Coaching Leadership


Feedback can be invaluable for improving your performance, calibrating your efforts, and identifying opportunities for improvement.

Good feedback is tough to get:

Asking for feedback is a risky business. You never know what you are going to get. And it is usually difficult to get anything at all.

When you ask people point-blank for feedback, or challenge how they rated you on an assessment, it puts people on the spot, and people generally:

  • Prefer to avoid confrontation
  • Don’t want to hurt anyone’s feelings
  • Don’t want to tell others what to do (especially in this kind of situation)

All of these emotions spark a defensive reaction, and you won’t get any good feedback if you put someone on the defensive.

So how do you get really good feedback? How do you get people to share their ideas freely?

Here is a great little technique. It is a variation of the pre-selling idea I shared in a recent blog (pre-selling your ideas).

Feedback 1

The technique:

Instead of asking for feedback directly—in a way that puts someone on the spot—pose your question in the hypothetical. E.g., this is how you might ask your boss for feedback:

“I am working on my development goals, and considering improving in this area [describe area]. What do you think; is that a priority for you; what would you like to see?”

After discussing the idea in general, you might also ask:

“What do you think it would take to make this kind of change; to really nail it?”

As they share their ideas, do not get defensive, and do not challenge them. This is not a debate. Your only task is to pose questions of clarification, ask for examples, takes notes, and be grateful for their time. Holding a space of gratitude for this gift—whether you agree or disagree with what they are saying, or the style or tone in which they are saying it—is what makes it possible for people to share and collaborate versus debate, claim turf, establish dominance, protect their egos, and so on.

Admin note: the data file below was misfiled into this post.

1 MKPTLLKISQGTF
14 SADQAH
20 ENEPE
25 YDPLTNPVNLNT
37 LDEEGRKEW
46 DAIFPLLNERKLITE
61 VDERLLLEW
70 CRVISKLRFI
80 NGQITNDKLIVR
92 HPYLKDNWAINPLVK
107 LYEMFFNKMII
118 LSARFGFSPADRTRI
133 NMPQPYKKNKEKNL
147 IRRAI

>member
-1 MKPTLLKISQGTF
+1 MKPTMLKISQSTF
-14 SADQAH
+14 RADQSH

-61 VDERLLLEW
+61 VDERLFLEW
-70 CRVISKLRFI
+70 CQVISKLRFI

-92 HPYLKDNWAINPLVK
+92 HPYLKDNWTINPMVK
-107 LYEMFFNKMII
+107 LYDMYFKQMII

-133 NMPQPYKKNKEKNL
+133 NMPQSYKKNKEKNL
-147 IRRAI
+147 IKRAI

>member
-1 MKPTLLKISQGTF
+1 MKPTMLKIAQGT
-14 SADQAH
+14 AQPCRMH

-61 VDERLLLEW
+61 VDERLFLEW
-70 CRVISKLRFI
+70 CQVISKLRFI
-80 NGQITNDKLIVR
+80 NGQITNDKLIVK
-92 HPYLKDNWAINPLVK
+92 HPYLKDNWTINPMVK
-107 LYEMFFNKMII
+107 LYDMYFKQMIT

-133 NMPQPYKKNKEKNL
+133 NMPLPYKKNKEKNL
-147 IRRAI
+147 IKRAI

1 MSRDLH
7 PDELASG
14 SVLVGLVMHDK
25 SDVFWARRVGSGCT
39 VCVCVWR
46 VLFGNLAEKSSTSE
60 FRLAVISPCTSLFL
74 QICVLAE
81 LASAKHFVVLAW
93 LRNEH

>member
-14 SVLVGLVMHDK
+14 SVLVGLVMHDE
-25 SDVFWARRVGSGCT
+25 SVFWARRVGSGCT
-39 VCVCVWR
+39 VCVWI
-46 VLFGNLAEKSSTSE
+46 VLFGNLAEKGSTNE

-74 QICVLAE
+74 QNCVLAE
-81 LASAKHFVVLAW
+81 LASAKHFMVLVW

Why this works:

This approach takes most of the stress out of giving and receiving feedback. It enables free-flow brainstorming, and puts people in a creative and collaborative space.

Recent research has shown that “most performance-related feedback from other people, even when well intentioned, diminishes employees’ ability to learn” (source here). It is more likely to create defensiveness and fight, flight, and freeze behavior than curiosity, reflection, and learning. Most feedback, they found, is demoralizing.

Shifting the conversation from criticism of past mistakes to an exploration of future possibilities stimulates “brain activity associated with long-term learning,” and contributes to building a “growth mind-set” (ibid.).

See my blog “Getting Defensive is Never a Good Defense” for some ideas on receiving feedback with grace and curiosity.

Feedback 2

Strategic planning analogy: 

Consider strategic planning. Do planning sessions focus on the mistakes the CEO made in the previous year? No. They focus on how much is possible (the reality that can be created) given the resources that you have and can be made available.

Performance planning with individuals is no different. Focus on the reality you want to create.


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Joel Shapiro

Advanture Consulting
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